COVID-19 is known to have skin manifestations both as symptoms and related to PPE. A study published in Cosmetics provides an extensive summary of literature regarding COVID-19 and skin conditions.
In addition to cutaneous symptoms and PPE-related skin conditions, the authors discuss vitamin D deficiency and demographics.
“It is a first-of-its-kind review article that has extensively covered the impact of the COVID-19 pandemic on the skin,” the authors write.
Cutaneous symptoms of COVID-19
The most common cutaneous symptom of COVID-19 is chilblain-like lesions, also referred to as “covid19 toes.” The red to purple blisters are most commonly found on toes but can also appear on fingers. Maculopapular lesions, a rash on the trunk of the body that can cause itching and scaling, was second most common. Also found were urticaria lesions, red welts or plaques found on the trunk and limbs that itch.
In children, cutaneous symptoms were often the first signs of COVID-19 infection. According to the authors, 15% of children with the omicron variant developed a rash.
Vitamin D deficiency and COVID-19
A correlation between blood levels of vitamin D and COVID-recovery was found. Individuals with high levels of vitamin D had decreased hospitalization lengths and lower D-dimer levels, an indicator of blood clots.
C-reactive protein, which is a marker of inflammation in the body, was also decreased in those with high vitamin D levels, “suggesting that vitamin D might have an impact on preventing the progression of inflammation to acute respiratory distress syndrome.”
The authors also analyzed literature to determine a link between the COVID-19 pandemic and sunscreen utilization. One study reported a decreased utilization of sunscreen during the pandemic, while another reported similar usage. However, “lockdowns during the pandemic impacted our regular sun exposure and, thus, our biological mechanisms for adapting to sunlight,” the authors write. “In this way, UV protection after lockdowns becomes even more imperative, considering the potential increased exposure to UV radiation.”
Demographics and cutaneous symptoms
A link between race and cutaneous symptoms was found, with Caucasian people more commonly showing cutaneous symptoms. Both urticaria and chilblain-like lesions were reported in relatively slow percentages for non-white people in several studies.
One study of 318 COVID-19 patients with chilblain-like lesions found only 0.7% of cases to be Black or African and 10.7% to be non-white people. Another survey in Brazil of 1429 COVID-19 patients found chilblain-like and urticaria-like symptoms were more common in white patients, while they were rare occurrences in non-white people.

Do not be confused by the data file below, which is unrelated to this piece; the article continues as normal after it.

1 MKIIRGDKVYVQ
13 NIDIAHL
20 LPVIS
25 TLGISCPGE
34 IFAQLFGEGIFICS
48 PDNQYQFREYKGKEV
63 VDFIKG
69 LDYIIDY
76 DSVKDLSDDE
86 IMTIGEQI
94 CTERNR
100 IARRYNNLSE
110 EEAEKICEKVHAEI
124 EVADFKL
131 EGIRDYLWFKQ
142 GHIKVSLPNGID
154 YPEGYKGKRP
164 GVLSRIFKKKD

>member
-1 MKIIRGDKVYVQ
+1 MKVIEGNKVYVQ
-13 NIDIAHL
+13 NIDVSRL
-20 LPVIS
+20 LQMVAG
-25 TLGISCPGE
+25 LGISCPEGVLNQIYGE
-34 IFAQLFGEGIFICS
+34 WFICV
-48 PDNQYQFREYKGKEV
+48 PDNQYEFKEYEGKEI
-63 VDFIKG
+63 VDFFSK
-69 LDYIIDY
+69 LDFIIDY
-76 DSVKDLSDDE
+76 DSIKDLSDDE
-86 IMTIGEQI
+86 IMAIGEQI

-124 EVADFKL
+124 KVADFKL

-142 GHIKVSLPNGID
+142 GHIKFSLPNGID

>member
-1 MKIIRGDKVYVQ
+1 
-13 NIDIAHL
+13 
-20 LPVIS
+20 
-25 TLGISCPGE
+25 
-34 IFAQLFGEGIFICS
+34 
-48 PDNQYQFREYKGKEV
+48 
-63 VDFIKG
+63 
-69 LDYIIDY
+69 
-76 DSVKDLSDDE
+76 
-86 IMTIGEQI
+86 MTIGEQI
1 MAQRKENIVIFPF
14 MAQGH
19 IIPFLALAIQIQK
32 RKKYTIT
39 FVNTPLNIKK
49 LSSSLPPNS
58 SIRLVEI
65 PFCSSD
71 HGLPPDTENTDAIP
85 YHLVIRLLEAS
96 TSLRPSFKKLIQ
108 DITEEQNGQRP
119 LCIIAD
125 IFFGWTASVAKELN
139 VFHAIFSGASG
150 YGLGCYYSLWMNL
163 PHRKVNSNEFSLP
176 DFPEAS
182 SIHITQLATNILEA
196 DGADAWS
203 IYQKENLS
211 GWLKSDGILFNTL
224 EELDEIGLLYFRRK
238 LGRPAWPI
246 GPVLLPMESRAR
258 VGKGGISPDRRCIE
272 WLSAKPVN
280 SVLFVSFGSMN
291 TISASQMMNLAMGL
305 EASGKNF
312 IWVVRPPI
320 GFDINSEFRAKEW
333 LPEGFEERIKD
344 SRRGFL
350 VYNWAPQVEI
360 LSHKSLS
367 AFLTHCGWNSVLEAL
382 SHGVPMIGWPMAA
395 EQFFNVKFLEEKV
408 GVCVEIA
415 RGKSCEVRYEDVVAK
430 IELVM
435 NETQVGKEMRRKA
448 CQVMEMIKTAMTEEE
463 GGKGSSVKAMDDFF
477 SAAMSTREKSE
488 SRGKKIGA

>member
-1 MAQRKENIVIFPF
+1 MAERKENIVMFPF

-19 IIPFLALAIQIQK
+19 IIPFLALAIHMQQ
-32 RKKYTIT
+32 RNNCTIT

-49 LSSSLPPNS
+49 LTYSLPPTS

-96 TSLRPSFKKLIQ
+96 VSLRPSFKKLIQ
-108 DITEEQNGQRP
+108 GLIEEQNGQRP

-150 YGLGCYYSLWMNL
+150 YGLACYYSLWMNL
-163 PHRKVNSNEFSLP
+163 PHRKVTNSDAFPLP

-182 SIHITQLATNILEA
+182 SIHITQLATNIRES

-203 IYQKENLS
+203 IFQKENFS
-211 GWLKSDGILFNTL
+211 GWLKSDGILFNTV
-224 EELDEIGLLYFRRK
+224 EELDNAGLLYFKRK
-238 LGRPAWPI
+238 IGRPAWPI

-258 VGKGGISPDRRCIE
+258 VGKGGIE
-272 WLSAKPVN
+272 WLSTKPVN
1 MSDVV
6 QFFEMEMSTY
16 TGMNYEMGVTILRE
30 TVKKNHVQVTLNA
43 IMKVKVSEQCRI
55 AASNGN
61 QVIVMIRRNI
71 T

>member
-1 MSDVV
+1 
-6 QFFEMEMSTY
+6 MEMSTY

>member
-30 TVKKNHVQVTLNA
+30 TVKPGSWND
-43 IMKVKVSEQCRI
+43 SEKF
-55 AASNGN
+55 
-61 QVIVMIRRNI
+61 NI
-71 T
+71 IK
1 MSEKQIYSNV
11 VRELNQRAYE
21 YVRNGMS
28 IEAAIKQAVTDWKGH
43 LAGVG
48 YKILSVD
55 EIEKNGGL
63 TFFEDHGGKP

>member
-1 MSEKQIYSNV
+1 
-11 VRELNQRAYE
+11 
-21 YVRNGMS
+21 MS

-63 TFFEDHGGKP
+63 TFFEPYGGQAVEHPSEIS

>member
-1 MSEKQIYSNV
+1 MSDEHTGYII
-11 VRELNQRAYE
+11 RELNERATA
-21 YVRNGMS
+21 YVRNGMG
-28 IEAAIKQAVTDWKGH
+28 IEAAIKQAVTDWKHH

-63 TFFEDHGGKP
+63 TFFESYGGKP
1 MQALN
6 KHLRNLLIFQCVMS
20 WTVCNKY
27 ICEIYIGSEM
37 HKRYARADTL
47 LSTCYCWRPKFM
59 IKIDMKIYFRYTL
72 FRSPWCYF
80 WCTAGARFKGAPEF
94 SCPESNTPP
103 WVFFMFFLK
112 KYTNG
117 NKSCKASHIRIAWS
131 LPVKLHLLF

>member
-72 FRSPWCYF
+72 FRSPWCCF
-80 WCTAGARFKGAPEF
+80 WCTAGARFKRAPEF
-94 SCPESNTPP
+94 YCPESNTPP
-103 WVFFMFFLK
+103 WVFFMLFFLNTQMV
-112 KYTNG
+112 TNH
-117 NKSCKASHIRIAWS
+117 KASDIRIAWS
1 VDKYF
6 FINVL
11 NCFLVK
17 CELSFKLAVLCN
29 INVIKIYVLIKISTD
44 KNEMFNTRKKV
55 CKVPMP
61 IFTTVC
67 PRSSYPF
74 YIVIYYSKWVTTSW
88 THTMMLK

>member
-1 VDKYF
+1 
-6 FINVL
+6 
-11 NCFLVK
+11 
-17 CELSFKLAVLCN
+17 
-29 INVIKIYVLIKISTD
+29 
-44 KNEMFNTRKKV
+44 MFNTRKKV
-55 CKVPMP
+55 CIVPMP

However, it is worth noting that other studies found severe symptom development associated with COVID-19 was more reported for Black, Asian, Minority Ethnic and non-white ethnicity people (BAME) than Caucasians. According to a UK study, more than 30% of COVID-19 patients who require intensive care are of BAME background.
Hygiene and PPE-associated skin damage
Hand sanitizers and other convenient sanitization products showed a marked increase in use during the COVID-19 pandemic. “Interestingly, hand sanitizers make it much easier to clean your hands,” the authors write, “but they can affect the skin’s microbiota and produce adverse effects on the skin.” Adverse reactions to disinfectants were also reported, ranging from irritant contact dermitis to allergies contact dermatitis.
Personal protective equipment (PPE) also showed a marked increase in use during the pandemic. It can cause skin barrier damage — and subsequent dermatoses such as contact dermatitis, acne vulgaris and urticaria — skin irritation and a change in skin characteristics. One study found significant changes in transepidermal water loss, skin pH, temperature and redness after mask use for six hours. And two weeks of mask use resulted in changes in pore size, skin elasticity and acne lesions.
2023, 10(1), 34; https://doi.org/10.3390/cosmetics10010034
“The Pandemic and Your Skin—Direct and Indirect Impact of COVID-19”
Imran, M., et al